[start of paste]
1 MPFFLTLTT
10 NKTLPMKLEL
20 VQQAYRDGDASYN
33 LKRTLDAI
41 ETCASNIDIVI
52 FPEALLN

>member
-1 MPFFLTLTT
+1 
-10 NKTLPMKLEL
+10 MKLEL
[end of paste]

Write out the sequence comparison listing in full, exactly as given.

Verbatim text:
1 MPFFLTLTT
10 NKTLPMKLEL
20 VQQAYRDGDASYN
33 LKRTLDAI
41 ETCASNIDIVI
52 FPEALLN

>member
-1 MPFFLTLTT
+1 
-10 NKTLPMKLEL
+10 MKLEL